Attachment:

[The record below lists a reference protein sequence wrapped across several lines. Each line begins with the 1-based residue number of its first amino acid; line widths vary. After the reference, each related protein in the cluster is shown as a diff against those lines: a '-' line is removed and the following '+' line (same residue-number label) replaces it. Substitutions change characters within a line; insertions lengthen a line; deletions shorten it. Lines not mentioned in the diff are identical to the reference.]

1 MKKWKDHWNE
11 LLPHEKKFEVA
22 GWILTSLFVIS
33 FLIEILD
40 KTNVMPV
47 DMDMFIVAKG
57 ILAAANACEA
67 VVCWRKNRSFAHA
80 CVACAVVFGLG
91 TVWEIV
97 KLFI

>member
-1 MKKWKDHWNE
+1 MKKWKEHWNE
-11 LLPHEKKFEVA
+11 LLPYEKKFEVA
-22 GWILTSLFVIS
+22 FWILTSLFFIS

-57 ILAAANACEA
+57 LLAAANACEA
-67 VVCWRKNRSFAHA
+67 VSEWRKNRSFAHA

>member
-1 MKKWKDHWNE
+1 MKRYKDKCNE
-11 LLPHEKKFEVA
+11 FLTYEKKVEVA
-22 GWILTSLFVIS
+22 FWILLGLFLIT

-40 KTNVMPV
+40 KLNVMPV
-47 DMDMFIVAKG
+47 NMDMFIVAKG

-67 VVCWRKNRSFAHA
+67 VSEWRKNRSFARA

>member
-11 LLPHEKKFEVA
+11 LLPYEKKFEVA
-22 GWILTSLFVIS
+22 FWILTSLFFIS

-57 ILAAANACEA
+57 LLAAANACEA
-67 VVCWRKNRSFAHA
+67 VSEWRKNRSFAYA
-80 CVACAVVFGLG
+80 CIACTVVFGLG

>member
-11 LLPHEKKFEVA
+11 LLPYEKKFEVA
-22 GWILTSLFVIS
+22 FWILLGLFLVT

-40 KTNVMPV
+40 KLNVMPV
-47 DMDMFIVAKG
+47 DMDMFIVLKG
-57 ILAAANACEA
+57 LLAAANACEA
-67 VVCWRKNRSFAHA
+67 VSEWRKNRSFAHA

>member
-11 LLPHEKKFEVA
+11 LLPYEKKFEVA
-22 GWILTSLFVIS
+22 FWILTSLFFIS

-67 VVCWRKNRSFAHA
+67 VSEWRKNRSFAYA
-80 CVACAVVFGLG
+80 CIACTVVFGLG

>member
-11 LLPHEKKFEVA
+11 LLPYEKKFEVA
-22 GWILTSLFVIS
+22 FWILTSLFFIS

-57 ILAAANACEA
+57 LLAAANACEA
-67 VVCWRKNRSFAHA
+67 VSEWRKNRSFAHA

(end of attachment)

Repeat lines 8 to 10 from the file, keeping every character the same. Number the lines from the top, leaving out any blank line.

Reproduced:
57 ILAAANACEA
67 VVCWRKNRSFAHA
80 CVACAVVFGLG